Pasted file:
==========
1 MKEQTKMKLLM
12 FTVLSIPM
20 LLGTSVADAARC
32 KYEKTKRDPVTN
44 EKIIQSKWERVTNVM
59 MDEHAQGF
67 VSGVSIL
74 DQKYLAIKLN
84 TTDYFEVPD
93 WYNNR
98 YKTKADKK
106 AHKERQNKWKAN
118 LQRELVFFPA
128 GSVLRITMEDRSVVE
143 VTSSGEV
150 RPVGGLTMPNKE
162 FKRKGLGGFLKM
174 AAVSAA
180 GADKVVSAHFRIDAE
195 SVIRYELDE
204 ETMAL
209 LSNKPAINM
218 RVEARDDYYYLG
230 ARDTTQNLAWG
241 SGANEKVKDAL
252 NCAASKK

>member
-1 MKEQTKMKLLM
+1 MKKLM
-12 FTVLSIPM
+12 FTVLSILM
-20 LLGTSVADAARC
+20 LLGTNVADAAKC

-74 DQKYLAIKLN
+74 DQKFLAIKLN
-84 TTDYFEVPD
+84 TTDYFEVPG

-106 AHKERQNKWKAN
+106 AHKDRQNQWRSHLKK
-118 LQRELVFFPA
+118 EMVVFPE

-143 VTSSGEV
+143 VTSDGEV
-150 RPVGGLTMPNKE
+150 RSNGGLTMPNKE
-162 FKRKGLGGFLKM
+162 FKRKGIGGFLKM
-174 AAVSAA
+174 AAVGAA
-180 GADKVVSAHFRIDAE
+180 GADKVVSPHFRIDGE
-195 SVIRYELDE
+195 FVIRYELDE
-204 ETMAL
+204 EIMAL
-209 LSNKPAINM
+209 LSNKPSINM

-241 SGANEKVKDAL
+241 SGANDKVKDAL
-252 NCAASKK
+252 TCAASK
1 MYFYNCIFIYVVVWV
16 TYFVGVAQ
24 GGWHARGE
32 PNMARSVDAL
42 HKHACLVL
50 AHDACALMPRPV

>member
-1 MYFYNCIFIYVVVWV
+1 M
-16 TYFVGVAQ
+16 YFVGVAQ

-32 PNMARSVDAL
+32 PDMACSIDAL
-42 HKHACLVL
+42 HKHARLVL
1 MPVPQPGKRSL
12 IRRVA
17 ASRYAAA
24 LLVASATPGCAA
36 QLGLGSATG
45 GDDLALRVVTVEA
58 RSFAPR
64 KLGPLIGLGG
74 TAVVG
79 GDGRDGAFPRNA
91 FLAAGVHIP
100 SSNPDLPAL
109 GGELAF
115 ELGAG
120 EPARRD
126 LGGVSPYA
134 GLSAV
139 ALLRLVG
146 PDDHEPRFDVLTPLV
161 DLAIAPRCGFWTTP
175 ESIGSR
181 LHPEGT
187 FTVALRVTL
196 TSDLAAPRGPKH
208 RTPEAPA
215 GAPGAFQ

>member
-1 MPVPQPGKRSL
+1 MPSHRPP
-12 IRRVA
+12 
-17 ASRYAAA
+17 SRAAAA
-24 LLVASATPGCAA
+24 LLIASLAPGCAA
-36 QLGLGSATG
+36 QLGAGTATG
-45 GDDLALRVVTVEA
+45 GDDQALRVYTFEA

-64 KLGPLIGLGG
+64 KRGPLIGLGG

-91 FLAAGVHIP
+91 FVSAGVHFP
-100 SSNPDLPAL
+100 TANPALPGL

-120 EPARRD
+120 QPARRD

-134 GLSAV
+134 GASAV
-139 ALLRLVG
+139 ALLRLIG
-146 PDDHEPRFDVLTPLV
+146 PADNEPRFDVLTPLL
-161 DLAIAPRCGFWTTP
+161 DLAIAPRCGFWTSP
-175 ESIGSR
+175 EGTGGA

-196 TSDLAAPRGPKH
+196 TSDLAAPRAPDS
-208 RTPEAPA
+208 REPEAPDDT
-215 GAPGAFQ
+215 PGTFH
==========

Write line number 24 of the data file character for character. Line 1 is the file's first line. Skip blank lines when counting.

230 ARDTTQNLAWG